Eleanor: Part II


Previously: Part I

The first thing I saw as I entered the mouth of the alleyway was a large, tattered pair of long underwear hanging above a brick wall lined with potted plants. Had I been holding a camera I might have taken a photograph, but mostly it was an unremarkable scene.

Meanwhile, Eleanor — she with the denim-wrapped stems of a god and the thin, purple blouse over a black bra-line — rode on, unaware of my pursuit. The motorcycle taxi driver would be heading due south on the street behind me, and at the next intersection they would cut left and head east. I knew that the alley, which bisected the block east-west and connected with a smaller alley that ran southeast, was a significant shortcut I was lucky to have.

The first thing in the alley I noticed straight off were all the olds milling about. Morning routines and the like. Further ahead, at the junction where the alley expanded and another leg split to the right, I saw an old man pushing a weathered loved one in a wheelchair.

I had left the frantic energy of the street behind me but the alley-calm was constricting in its own way. I had to slow down. The clear and present priority immediately became: avoid injuring the elderly (or anyone, for that matter). It’s one thing to assert yourself on the streets, where portly cadres run reds, enormous trucks approach intersections as though in battle and commuters make a mockery of traffic lanes. But rolling up on someone’s home turf and acting like a dick is another thing altogether. It was their space, and I was careening through it. The least I could do was make it a controlled-careen.

I ran past a woman washing vegetables in a red colander outside of her kitchen door. Through the window, a little counter-top TV played CCTV morning news. Down a ways a man in pajamas was reading the newspaper on a tiny stool, leaning against a door frame. A  ways down from there I passed a boy in a red kerchief eating a bowl of dumplings. He had a blue backpack on.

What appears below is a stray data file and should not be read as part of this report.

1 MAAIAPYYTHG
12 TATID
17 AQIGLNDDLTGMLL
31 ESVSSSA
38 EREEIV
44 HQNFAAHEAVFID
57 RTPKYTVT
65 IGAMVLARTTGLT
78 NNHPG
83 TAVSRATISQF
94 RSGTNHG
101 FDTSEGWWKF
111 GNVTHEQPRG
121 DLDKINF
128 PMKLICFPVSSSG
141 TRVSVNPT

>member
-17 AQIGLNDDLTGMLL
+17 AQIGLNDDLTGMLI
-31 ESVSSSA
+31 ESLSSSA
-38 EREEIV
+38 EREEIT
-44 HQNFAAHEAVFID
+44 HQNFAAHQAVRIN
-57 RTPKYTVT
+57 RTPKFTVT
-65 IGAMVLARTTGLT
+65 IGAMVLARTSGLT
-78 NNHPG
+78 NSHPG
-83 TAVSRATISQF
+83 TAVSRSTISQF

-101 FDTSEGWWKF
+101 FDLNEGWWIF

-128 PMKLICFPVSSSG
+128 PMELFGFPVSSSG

I kept running, mostly down the middle, weaving to leave room. I nodded a few times. I said good morning to a group of women talking about their grandsons.

One man asked, “Where are you going?” I didn’t answer, but I smiled back.

As I prepared to bear right I noticed that the wheelchair couple had stopped. There was a slice of sunlight down the center of the alley, and they were both standing. The woman who had been sitting shuffled backwards with her hand on the black grip of the wheelchair’s handle bars. The man stepped forward and gently settled himself into the unfurled-scroll-like canopy seat, his elbows raised high and wide. The woman took the handles, bent forward with the sun at her back and walked on.

I leaned into the second alley and ran harder. It was three or four meters wide, and on the left cars were parked against the row of concrete apartment lanes. There was room to move my legs and I held my eyes steady on the gate ahead.

Somewhere on that street, beyond the thinly-painted green metal gate, ahead or behind, Eleanor was splitting lanes on the back of a motorcycle taxi, shoulder blades framed in purple and black, still dipping and weaving. Hair in the wind.

This is how I imagined her: directing the driver; leaning into the turns; legs gripping the saddle.

I had seen her. She was beautiful. I kept moving.

Next: Part III

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  1. Eleanor: Part I | Roger Presents: - September 9, 2013

    […] Read Eleanor: Part II […]

  2. Eleanor: Part III | Roger Presents: - September 18, 2013

    […] Previously: Part I | Part II […]

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